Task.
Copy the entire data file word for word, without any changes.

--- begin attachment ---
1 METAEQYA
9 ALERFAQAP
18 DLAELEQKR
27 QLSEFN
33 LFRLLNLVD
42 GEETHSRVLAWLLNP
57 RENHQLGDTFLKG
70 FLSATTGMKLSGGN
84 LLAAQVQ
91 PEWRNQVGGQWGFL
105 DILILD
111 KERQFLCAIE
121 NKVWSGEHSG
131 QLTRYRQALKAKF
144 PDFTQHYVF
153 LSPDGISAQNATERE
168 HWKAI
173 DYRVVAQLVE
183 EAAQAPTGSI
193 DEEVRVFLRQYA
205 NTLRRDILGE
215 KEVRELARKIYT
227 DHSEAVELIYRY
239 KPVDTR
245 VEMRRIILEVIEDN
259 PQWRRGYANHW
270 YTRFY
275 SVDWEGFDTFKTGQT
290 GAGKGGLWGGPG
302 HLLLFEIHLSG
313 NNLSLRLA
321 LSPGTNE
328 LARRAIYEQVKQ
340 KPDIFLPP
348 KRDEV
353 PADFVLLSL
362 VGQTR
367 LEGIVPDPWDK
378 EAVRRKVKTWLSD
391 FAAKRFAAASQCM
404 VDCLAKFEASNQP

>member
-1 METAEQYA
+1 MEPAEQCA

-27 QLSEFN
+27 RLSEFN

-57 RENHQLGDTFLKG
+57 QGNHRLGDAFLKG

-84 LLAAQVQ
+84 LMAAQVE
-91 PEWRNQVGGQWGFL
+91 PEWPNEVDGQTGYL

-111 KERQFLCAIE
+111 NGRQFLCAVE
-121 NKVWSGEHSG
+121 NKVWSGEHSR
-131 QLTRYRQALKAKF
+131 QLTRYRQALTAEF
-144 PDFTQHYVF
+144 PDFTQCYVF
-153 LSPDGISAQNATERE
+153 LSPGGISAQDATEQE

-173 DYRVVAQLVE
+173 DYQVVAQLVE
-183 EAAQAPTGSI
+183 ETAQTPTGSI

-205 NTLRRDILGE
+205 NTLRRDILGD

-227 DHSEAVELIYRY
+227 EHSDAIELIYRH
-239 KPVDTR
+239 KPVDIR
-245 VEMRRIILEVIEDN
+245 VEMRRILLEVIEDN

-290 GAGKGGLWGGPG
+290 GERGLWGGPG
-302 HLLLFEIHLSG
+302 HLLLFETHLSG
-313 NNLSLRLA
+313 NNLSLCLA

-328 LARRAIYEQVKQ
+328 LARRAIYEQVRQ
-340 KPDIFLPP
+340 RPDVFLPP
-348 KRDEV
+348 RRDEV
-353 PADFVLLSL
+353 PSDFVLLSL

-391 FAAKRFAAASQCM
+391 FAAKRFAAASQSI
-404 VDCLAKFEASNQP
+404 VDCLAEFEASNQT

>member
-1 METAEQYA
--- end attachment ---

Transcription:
1 METAEQYA
9 ALERFAQAP
18 DLAELEQKR
27 QLSEFN
33 LFRLLNLVD
42 GEETHSRVLAWLLNP
57 RENHQLGDTFLKG
70 FLSATTGMKLSGGN
84 LLAAQVQ
91 PEWRNQVGGQWGFL
105 DILILD
111 KERQFLCAIE
121 NKVWSGEHSG
131 QLTRYRQALKAKF
144 PDFTQHYVF
153 LSPDGISAQNATERE
168 HWKAI
173 DYRVVAQLVE
183 EAAQAPTGSI
193 DEEVRVFLRQYA
205 NTLRRDILGE
215 KEVRELARKIYT
227 DHSEAVELIYRY
239 KPVDTR
245 VEMRRIILEVIEDN
259 PQWRRGYANHW
270 YTRFY
275 SVDWEGFDTFKTGQT
290 GAGKGGLWGGPG
302 HLLLFEIHLSG
313 NNLSLRLA
321 LSPGTNE
328 LARRAIYEQVKQ
340 KPDIFLPP
348 KRDEV
353 PADFVLLSL
362 VGQTR
367 LEGIVPDPWDK
378 EAVRRKVKTWLSD
391 FAAKRFAAASQCM
404 VDCLAKFEASNQP

>member
-1 METAEQYA
+1 MEPAEQCA

-27 QLSEFN
+27 RLSEFN

-57 RENHQLGDTFLKG
+57 QGNHRLGDAFLKG

-84 LLAAQVQ
+84 LMAAQVE
-91 PEWRNQVGGQWGFL
+91 PEWPNEVDGQTGYL

-111 KERQFLCAIE
+111 NGRQFLCAVE
-121 NKVWSGEHSG
+121 NKVWSGEHSR
-131 QLTRYRQALKAKF
+131 QLTRYRQALTAEF
-144 PDFTQHYVF
+144 PDFTQCYVF
-153 LSPDGISAQNATERE
+153 LSPGGISAQDATEQE

-173 DYRVVAQLVE
+173 DYQVVAQLVE
-183 EAAQAPTGSI
+183 ETAQTPTGSI

-205 NTLRRDILGE
+205 NTLRRDILGD

-227 DHSEAVELIYRY
+227 EHSDAIELIYRH
-239 KPVDTR
+239 KPVDIR
-245 VEMRRIILEVIEDN
+245 VEMRRILLEVIEDN

-290 GAGKGGLWGGPG
+290 GERGLWGGPG
-302 HLLLFEIHLSG
+302 HLLLFETHLSG
-313 NNLSLRLA
+313 NNLSLCLA

-328 LARRAIYEQVKQ
+328 LARRAIYEQVRQ
-340 KPDIFLPP
+340 RPDVFLPP
-348 KRDEV
+348 RRDEV
-353 PADFVLLSL
+353 PSDFVLLSL

-391 FAAKRFAAASQCM
+391 FAAKRFAAASQSI
-404 VDCLAKFEASNQP
+404 VDCLAEFEASNQT

>member
-1 METAEQYA